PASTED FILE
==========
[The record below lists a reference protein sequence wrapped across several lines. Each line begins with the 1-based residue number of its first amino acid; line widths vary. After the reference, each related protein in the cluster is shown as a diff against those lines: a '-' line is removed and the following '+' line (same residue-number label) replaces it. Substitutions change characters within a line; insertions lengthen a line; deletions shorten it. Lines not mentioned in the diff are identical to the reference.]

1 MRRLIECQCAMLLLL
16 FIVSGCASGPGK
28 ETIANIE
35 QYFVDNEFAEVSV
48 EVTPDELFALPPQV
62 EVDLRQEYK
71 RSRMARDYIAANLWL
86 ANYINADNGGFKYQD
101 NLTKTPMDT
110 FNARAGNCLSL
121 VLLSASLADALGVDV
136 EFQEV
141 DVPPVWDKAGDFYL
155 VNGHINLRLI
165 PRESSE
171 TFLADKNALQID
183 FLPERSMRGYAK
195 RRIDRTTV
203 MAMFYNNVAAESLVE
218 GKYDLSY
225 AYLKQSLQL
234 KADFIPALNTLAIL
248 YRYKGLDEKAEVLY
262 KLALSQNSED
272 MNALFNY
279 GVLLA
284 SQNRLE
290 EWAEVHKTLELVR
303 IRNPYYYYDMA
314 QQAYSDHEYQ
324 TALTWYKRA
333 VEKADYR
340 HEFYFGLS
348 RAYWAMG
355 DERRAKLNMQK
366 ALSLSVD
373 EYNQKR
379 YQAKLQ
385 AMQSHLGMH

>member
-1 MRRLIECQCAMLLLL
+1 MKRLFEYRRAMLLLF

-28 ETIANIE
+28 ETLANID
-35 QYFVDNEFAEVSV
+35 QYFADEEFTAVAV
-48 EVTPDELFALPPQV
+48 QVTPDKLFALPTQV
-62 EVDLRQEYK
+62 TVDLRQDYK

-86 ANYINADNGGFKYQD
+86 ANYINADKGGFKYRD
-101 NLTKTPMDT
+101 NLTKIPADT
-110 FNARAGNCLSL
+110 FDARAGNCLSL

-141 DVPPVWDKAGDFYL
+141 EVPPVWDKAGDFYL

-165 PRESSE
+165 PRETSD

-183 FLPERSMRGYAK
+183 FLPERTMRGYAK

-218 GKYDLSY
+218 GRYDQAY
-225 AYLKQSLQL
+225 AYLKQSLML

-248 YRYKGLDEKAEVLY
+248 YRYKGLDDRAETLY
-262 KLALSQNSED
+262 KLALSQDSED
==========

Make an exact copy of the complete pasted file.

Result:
[The record below lists a reference protein sequence wrapped across several lines. Each line begins with the 1-based residue number of its first amino acid; line widths vary. After the reference, each related protein in the cluster is shown as a diff against those lines: a '-' line is removed and the following '+' line (same residue-number label) replaces it. Substitutions change characters within a line; insertions lengthen a line; deletions shorten it. Lines not mentioned in the diff are identical to the reference.]

1 MRRLIECQCAMLLLL
16 FIVSGCASGPGK
28 ETIANIE
35 QYFVDNEFAEVSV
48 EVTPDELFALPPQV
62 EVDLRQEYK
71 RSRMARDYIAANLWL
86 ANYINADNGGFKYQD
101 NLTKTPMDT
110 FNARAGNCLSL
121 VLLSASLADALGVDV
136 EFQEV
141 DVPPVWDKAGDFYL
155 VNGHINLRLI
165 PRESSE
171 TFLADKNALQID
183 FLPERSMRGYAK
195 RRIDRTTV
203 MAMFYNNVAAESLVE
218 GKYDLSY
225 AYLKQSLQL
234 KADFIPALNTLAIL
248 YRYKGLDEKAEVLY
262 KLALSQNSED
272 MNALFNY
279 GVLLA
284 SQNRLE
290 EWAEVHKTLELVR
303 IRNPYYYYDMA
314 QQAYSDHEYQ
324 TALTWYKRA
333 VEKADYR
340 HEFYFGLS
348 RAYWAMG
355 DERRAKLNMQK
366 ALSLSVD
373 EYNQKR
379 YQAKLQ
385 AMQSHLGMH

>member
-1 MRRLIECQCAMLLLL
+1 MKRLFEYRRAMLLLF

-28 ETIANIE
+28 ETLANID
-35 QYFVDNEFAEVSV
+35 QYFADEEFTAVAV
-48 EVTPDELFALPPQV
+48 QVTPDKLFALPTQV
-62 EVDLRQEYK
+62 TVDLRQDYK

-86 ANYINADNGGFKYQD
+86 ANYINADKGGFKYRD
-101 NLTKTPMDT
+101 NLTKIPADT
-110 FNARAGNCLSL
+110 FDARAGNCLSL

-141 DVPPVWDKAGDFYL
+141 EVPPVWDKAGDFYL

-165 PRESSE
+165 PRETSD

-183 FLPERSMRGYAK
+183 FLPERTMRGYAK

-218 GKYDLSY
+218 GRYDQAY
-225 AYLKQSLQL
+225 AYLKQSLML

-248 YRYKGLDEKAEVLY
+248 YRYKGLDDRAETLY
-262 KLALSQNSED
+262 KLALSQDSED